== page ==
Older readers may also see a similarity between the Rufus Cuff and cartoon police detective Dick Tracy’s two-way wrist radio.


The Rufus Cuff has many similarities to the tethered smart watches that are currently flooding the tech market. It has a built-in mic, speaker and camera, enabling the wearer to make voice and video calls while the device is tethered to their smartphone. An untethered version can even make voice and video calls over Wi-Fi.

However, the Rufus Cuff’s 3 inch screen offers some serious advantages over a conventional smart watch. The cuff runs on Android, so offers a complete web browser along with the ability to watch videos and download apps from Google Play.

It can also be used to send email and other messages: unlike smaller wearables, the screen size allows for a decent typing experience, and when tethered with Siri or Google Now-capable phones Rufus can even be used to dictate messages.


With both portrait and landscape display modes, the cuff has been designed to be worn on either the inside or outside of the wrist, which should make for a comfortable using experience – an obviously essential factor in a device intended to be worn most of the time.

The developers have clearly taken this into account, and are giving purchasers of the device on their Indiegogo page a wide choice of colours and finishes, starting at $229 (€166 / £138).

The cuff also has the obligatory fitness functions that appear to have become staple features for most wearables. It features GPS, an accelerometer and a gyroscope, allowing it to make full use of the many fitness apps in the Play store.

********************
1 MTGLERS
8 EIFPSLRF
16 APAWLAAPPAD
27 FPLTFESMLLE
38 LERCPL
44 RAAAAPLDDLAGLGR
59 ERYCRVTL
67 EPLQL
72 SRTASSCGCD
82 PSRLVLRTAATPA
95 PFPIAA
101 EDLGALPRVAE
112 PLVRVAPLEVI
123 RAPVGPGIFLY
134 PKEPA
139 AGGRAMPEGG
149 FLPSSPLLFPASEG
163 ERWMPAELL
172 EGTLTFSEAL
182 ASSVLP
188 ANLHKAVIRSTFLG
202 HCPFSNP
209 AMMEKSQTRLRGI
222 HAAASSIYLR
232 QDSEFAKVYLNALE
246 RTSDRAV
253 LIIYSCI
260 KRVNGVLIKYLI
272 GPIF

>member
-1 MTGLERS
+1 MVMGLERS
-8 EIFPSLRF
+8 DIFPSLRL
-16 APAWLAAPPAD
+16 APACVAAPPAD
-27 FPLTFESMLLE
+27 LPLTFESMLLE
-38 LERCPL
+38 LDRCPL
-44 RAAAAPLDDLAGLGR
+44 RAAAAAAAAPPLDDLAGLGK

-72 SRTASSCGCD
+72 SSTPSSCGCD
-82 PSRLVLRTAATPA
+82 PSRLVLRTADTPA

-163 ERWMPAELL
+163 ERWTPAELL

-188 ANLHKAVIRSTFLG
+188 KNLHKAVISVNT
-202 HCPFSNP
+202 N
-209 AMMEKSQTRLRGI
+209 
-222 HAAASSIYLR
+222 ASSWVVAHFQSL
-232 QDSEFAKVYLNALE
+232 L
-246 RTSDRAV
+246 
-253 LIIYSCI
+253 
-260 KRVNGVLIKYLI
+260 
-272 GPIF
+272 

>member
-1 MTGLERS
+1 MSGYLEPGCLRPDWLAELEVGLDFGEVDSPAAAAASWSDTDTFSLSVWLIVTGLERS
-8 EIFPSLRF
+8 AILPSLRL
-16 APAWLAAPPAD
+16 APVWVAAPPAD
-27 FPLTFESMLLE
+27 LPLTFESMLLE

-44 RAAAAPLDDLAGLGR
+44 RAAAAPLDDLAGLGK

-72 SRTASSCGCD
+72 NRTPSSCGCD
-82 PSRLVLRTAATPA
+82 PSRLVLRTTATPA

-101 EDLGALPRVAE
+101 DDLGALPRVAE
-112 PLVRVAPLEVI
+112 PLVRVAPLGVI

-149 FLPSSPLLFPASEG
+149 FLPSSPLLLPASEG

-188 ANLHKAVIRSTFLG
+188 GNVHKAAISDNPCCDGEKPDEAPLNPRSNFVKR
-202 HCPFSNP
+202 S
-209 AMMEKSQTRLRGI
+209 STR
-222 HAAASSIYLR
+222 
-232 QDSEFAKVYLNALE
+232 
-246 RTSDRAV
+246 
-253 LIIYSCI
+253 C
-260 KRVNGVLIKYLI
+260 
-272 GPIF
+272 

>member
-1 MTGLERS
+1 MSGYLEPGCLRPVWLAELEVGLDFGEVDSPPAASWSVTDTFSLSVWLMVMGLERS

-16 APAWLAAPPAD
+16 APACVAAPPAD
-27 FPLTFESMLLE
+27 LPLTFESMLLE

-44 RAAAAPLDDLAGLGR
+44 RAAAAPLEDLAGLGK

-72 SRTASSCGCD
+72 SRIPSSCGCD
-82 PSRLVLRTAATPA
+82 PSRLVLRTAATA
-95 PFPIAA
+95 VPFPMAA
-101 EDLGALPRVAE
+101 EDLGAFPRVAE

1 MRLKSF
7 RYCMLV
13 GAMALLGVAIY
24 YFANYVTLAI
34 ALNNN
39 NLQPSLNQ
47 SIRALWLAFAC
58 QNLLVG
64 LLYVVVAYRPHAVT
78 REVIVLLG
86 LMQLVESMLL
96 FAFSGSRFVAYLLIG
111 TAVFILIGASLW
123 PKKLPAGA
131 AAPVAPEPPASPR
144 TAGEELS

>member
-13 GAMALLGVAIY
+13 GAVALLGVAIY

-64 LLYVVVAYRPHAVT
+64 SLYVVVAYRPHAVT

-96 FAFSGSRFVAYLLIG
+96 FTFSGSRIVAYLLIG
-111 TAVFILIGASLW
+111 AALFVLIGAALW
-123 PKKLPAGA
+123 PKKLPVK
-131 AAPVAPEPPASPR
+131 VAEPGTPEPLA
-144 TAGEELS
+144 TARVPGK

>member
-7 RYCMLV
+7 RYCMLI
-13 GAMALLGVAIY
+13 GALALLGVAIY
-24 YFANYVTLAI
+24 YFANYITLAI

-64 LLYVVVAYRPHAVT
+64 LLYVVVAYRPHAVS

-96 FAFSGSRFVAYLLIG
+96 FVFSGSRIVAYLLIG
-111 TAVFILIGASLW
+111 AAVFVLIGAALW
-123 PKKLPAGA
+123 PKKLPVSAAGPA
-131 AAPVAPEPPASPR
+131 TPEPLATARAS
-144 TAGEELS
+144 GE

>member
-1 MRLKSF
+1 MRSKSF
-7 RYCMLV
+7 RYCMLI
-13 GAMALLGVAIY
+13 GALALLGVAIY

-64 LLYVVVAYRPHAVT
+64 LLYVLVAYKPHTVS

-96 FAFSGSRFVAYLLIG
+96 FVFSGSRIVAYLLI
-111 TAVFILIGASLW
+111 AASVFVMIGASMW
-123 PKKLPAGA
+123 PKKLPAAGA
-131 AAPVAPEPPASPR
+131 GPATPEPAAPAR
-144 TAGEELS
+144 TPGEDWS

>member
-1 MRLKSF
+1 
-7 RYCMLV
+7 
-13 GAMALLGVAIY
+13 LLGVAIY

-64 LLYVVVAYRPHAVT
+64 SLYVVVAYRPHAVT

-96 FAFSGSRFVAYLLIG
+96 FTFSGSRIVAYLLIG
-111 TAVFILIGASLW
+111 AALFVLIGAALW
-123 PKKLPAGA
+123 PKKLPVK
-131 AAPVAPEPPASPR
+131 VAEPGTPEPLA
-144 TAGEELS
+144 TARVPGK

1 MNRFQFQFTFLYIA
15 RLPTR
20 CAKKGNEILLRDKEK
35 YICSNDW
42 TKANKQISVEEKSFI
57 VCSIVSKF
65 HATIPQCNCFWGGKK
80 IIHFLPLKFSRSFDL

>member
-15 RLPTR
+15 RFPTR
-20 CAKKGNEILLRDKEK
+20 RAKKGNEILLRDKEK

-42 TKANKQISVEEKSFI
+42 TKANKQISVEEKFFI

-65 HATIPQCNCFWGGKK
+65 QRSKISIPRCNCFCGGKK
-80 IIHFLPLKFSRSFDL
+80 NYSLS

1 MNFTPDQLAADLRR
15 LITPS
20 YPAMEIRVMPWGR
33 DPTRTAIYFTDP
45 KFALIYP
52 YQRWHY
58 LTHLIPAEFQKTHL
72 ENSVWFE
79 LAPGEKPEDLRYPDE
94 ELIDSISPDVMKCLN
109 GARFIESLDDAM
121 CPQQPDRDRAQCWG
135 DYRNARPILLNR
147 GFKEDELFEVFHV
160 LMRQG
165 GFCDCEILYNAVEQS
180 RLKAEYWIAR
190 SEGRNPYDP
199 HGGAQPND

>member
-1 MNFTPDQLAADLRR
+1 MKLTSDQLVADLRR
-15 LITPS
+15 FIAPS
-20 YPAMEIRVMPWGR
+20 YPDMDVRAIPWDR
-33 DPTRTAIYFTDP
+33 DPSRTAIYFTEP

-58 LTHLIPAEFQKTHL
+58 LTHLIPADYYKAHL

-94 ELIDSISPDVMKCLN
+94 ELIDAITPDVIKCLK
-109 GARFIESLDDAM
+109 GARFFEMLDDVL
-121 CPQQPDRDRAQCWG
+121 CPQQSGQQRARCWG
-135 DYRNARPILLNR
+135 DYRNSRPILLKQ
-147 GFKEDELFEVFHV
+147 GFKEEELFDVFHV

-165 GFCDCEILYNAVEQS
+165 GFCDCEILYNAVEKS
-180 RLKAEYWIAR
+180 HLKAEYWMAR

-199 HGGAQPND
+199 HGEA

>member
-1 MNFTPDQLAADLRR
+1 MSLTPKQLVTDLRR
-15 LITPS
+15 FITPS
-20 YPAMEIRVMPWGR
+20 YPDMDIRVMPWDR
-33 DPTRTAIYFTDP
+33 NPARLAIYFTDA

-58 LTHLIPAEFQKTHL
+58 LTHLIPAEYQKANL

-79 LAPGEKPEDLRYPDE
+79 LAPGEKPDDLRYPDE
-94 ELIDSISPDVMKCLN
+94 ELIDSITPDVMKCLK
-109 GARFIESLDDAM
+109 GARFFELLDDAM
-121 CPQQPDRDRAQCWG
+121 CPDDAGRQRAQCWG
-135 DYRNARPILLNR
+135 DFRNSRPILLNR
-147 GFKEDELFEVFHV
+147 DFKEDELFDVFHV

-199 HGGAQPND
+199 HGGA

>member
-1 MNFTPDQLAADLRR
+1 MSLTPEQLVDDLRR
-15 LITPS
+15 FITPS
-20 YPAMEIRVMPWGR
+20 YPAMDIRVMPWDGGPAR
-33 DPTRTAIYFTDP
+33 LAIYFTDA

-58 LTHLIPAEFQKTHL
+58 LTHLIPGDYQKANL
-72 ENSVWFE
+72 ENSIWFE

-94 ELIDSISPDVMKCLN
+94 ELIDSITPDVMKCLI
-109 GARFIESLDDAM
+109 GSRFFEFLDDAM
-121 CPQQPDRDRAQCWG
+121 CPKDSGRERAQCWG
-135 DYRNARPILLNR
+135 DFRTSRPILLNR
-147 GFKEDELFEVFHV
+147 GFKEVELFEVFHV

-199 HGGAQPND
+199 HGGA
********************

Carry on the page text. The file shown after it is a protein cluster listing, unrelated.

Other features include the ability to hook up to Bluetooth enabled products such as locks and lights, potentially making it the coolest way to get home and turn the lights on.

Although less than a week into its Indiegogo campaign, the Rufus Cuff is selling well, with more than 97 funders forking out to lay their hands on one.

This cuff has the potential to be a smart watch killer. Having discussed wearables with many different people, from developers and other journalists to tech-savvy consumers and more conservative gadget-skeptics, the number one thing said about smart watches is that they feel too small to be worthwhile.

Instead, the majority of people describe a larger touchscreen that they can wear on their wrist. A product, in fact, that is almost identical to the Rufus Cuff.

Images courtesy of Rufus Labs.